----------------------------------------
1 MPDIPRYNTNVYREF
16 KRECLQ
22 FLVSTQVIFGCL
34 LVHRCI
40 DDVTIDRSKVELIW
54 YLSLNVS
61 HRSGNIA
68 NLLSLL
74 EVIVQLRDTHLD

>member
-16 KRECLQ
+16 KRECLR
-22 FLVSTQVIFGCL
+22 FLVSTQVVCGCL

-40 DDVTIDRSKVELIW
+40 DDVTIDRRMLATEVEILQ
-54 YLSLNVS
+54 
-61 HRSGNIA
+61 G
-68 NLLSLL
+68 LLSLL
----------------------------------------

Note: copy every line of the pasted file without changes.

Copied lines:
1 MPDIPRYNTNVYREF
16 KRECLQ
22 FLVSTQVIFGCL
34 LVHRCI
40 DDVTIDRSKVELIW
54 YLSLNVS
61 HRSGNIA
68 NLLSLL
74 EVIVQLRDTHLD

>member
-16 KRECLQ
+16 KRECLR
-22 FLVSTQVIFGCL
+22 FLVSTQVVCGCL

-40 DDVTIDRSKVELIW
+40 DDVTIDRRMLATEVEILQ
-54 YLSLNVS
+54 
-61 HRSGNIA
+61 G
-68 NLLSLL
+68 LLSLL